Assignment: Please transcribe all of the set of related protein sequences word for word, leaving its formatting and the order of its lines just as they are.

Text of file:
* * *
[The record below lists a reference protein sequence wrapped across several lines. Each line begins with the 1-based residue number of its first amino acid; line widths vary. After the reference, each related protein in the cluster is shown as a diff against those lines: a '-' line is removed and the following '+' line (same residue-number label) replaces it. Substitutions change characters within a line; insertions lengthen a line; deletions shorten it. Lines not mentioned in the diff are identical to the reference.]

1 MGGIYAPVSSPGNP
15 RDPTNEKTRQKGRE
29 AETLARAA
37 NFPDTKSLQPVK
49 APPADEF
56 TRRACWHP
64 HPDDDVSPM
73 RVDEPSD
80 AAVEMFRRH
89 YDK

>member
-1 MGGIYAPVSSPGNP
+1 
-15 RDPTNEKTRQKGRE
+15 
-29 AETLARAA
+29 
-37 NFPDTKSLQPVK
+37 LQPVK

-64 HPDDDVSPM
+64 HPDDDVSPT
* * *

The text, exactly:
[The record below lists a reference protein sequence wrapped across several lines. Each line begins with the 1-based residue number of its first amino acid; line widths vary. After the reference, each related protein in the cluster is shown as a diff against those lines: a '-' line is removed and the following '+' line (same residue-number label) replaces it. Substitutions change characters within a line; insertions lengthen a line; deletions shorten it. Lines not mentioned in the diff are identical to the reference.]

1 MGGIYAPVSSPGNP
15 RDPTNEKTRQKGRE
29 AETLARAA
37 NFPDTKSLQPVK
49 APPADEF
56 TRRACWHP
64 HPDDDVSPM
73 RVDEPSD
80 AAVEMFRRH
89 YDK

>member
-1 MGGIYAPVSSPGNP
+1 
-15 RDPTNEKTRQKGRE
+15 
-29 AETLARAA
+29 
-37 NFPDTKSLQPVK
+37 LQPVK

-64 HPDDDVSPM
+64 HPDDDVSPT